At step three, the ALJ determined that none of Mr. Ephrim's impairments, solely or in combination, equaled one of the listed impairments in 20 C.F.R. §§ 404.1520(d), 404.1525, 404.1526, 416.920(d), 416.925 and 416.926. (AR 29-31). At step four, the ALJ found that Mr. Ephrim has the RFC to perform a full range of work at all exertional levels with the following limitations: he can frequently, but not constantly, feel, handle, and finger with the left non-dominant hand; he is able to understand, remember, and carry out simple tasks with routine supervision; he is able to make simple work-related decisions; and he is limited to only occasional contact with coworkers, supervisors, and the general public. (AR 31).

         In formulating Mr. Ephrim's RFC, the ALJ stated that he considered Mr. Ephrim's symptoms and the extent to which those symptoms can reasonably be accepted as consistent with objective medical and other evidence, as required by 20 C.F.R. §§ 404.1529, 416.929 and Social Security Ruling (“SSR”) 96-4p. Id. The ALJ also stated that he considered opinion evidence consistent with the requirements of 20 C.F.R. §§ 404.1527, 416.927 and SSRs 96-2p, 96-5p, 96-6p, 06-3p. Id. The ALJ concluded that some of Mr. Ephrim's impairments could be expected to cause his alleged symptoms, but he found that the intensity, persistence, and limiting effects that Mr. Ephrim described were not entirely consistent with the evidence in the record. (AR 32).

         In evaluating the medical evidence in the record, the ALJ stated that he gave significant weight to the opinions of State Agency reviewing psychologists Dr. Cherry and Dr. Bridges. (AR 35). The ALJ explained that the State Agency psychologists' opinions were well supported, citing Mr. Ephrim's past medical responses to treatment and prior longitudinal mental status examination findings. (AR 35-36). In addition, the ALJ gave significant weight to the opinions of Dr. Yahya, Mr. Ephrim's treating psychiatrist. (AR 35-36). Despite the ALJ's stated concern for inconsistencies found in Dr. Yahya's medical source statement, he concluded that Dr. Yahya's final determination that Mr. Ephrim suffers from only moderate limitations was well-supported by his treatment notes. (AR 36).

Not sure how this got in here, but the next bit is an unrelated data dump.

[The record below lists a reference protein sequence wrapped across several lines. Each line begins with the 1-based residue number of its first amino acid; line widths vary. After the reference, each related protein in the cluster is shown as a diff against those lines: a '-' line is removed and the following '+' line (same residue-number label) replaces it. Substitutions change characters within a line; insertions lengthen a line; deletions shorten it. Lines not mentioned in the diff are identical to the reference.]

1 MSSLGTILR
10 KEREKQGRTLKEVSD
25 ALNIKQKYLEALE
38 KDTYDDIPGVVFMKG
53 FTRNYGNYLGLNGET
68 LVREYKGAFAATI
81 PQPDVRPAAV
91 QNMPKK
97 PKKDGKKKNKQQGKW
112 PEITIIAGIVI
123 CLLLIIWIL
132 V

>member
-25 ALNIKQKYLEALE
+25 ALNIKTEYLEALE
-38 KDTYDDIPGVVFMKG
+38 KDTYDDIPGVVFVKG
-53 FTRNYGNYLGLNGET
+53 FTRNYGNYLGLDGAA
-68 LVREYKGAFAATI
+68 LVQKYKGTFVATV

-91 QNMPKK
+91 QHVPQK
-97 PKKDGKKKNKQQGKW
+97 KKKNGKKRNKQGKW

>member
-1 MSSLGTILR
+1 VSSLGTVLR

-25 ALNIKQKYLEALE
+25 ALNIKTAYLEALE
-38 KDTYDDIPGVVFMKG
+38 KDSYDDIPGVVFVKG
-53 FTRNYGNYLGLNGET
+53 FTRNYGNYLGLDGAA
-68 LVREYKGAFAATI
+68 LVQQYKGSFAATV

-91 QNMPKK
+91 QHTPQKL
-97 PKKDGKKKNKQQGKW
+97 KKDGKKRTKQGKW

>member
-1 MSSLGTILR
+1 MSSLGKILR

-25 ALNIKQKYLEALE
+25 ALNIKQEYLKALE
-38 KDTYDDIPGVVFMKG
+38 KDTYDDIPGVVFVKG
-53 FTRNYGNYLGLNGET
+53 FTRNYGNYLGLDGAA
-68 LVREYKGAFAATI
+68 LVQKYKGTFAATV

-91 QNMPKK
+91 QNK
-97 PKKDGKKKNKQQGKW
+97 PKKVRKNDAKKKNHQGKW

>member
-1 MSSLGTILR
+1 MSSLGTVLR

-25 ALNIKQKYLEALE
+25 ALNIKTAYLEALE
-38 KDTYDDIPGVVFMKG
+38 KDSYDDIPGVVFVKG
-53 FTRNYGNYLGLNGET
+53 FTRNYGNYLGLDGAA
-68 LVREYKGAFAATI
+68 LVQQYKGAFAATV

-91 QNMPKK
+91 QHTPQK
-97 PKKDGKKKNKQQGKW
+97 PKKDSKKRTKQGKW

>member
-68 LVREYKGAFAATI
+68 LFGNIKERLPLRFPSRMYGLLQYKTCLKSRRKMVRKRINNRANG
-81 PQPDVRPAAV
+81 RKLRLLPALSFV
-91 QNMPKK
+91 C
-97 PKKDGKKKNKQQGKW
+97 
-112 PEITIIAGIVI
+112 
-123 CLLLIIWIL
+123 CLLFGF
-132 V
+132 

The ALJ also discussed the weight he gave to the opinions of other medical professionals who evaluated Mr. Ephrim either on a one time or infrequent basis, such as the healthcare providers at the University of New Mexico Health Sciences Center. (AR 33-37). Further, the ALJ compared the different global assessment of functioning (“GAF”) scores assigned to Mr. Ephrim and the medical evaluations accompanying each score. Id.

         In addition to examining the psychological and psychiatric evidence, the ALJ analyzed the evidence concerning Mr. Ephrim's physical health, principally the injury he sustained to his left hand. (AR 37-38). The ALJ described both Mr. Ephrim's treatment history and his testimony at the hearing regarding the symptoms he continued to experience. Id.

         Next, the ALJ noted the third-party function report completed by Mr. Ephrim's grandmother, Andrea Gallegos [illegible]. (AR 38, 248). In her report, Ms. Gallegos stated that Mr. Ephrim always appears depressed and angry, “only leaves his room to smoke or eat or to use [sic] restroom, ” “rarely sleeps due to anxiety and racing thoughts, ” and “goes weeks without bathing.” (AR 248-49). The ALJ concluded that Ms. Gallegos' opinions are entitled to diminished weight because she is not a medical ...